If someone asked me what makes me more motivated to run than anything else, you know what I’d say?
Without a doubt, speaking in front of a group. Whether it’s a presentation, speech, or the likes, it makes me so ready to run away that it could be my warm for a 5K.
The idea of having so many eyes focused on me, judging me and what I’m saying, is terrifying. Thinking about it makes me certain that I’d freeze up and pull a Michael Bay if someone asked me to do it anytime soon.
My fear comes from my belief that the listeners aren’t going to find me entertaining or captivating. Then, everything I say will fall on deaf ears. They’ll just think I’m unprepared or uneducated about the subject, and then I’d be humiliated. To make matters worse, they’d all likely notice how I felt, and I’d be able to see it in their eyes.
It’s important that I get over this fear. At some point, I’ll have to give a presentation, speech, or something of the sort. I don’t want my fear to control me and send me running for the hills.
THE ROOT OF PUBLIC SPEAKING FEAR
Blog posts and YouTube videos about how to giving presentations are a good place to start. However, to get to the heart of what makes speaking in front of groups so difficult, it’s important to look inside yourself. Focusing on external things lends too much attention to things we can’t change.
When we look inside ourselves, we’re able to see that our full potential to give presentations and speeches is blocked by internal barriers, like doubt, fear, and anxiety.
Anxiety is a tool that we need for survival. The brain developed this response over millions of years to protect us from threats like wild animal attacks and other dangerous situations.
We need anxiety the same way a car or a house needs an alarm: to alert us when there’s danger.
The term social anxiety refers to nervousness in social situations, and everyone has it in varying degrees. It serves an essential function in our lives. It makes us more aware of those we care about and helps us nurture our social connections.
So why does that alarm sometimes make our social lives so overwhelming?
A mix of our personality, demeanor and past stressful social experiences can set our alarm to hypersensitive mode.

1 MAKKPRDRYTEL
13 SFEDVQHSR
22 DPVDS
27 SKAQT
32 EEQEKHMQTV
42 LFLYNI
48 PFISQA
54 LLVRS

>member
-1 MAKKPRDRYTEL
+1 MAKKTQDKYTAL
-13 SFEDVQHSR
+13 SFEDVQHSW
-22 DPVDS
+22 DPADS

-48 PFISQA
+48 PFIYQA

Whatever the underlying cause that made your “alarm” hypersensitive, the most important thing to know is that there are effective approaches for overcoming social anxiety and boosting confidence.
CHOOSING HOW TO MAKE A CHANGE
When people face situations that make them anxious, avoidance is the most common action they take. Avoidance keeps people in their comfort zone and prevents them from experiencing the feelings of anxiety.
However, we know that avoiding uncomfortable situations also takes us further away from getting what we want, like speaking with confidence when giving a presentation or speech.
There are plenty of effective solutions that help individuals build confidence, feel less anxiety in social situations and start doing things they imagined were impossible.
Experts worldwide recommend Cognitive Behavioral Therapy (CBT) as a very effective technique for overcoming anxiety in social situations.
CBT exercises empower you to understand how your mind works and build new skills to react more positively to situations that would usually cause you anxiety.
Participants in clinical studies created new brain pathways through repeated CBT practice. To put it another way, CBT gives you superpowers to reprogram your brain to feel more confident.
In the context of psychology, a therapist is a trained individual with a license to guide patients through CBT exercises.
Finding the right therapist can often be a lengthy and challenging process, and some people may not know where to begin. Besides that, many people think that face-to-face therapy is intimidating and can be too expensive.
Digital and self-guided approaches can also be a useful first step if you are unsure whether or not to seek further help. It is a convenient alternative if face-to-face therapy doesn’t interest you.
Research suggests digital CBT can be just as effective as having face-to-face therapy with a therapist.
These solutions are available around the clock and are readily available via smartphone or computer, wherever you are. Other advantages include: it’s discreet and confidential.
COMMITTED TO IMPROVEMENT
Youper is a personal digital solution designed to increase confidence by overcoming anxiety in social situations. Youper re-invented Cognitive Behavioral Therapy to make it fun, interactive and engaging.
Dr. Hamilton, psychiatrist, and Youper co-founder, says that building confidence and meaningful relationships can be just like climbing a challenging mountain. To get to the summit, it requires time and dedication.
Along your journey, think of Youper as your guide and the backpack full of tools. We ensure you reach your destination safely and successfully. You can even fit us in your pocket with our free app.
Comments are closed.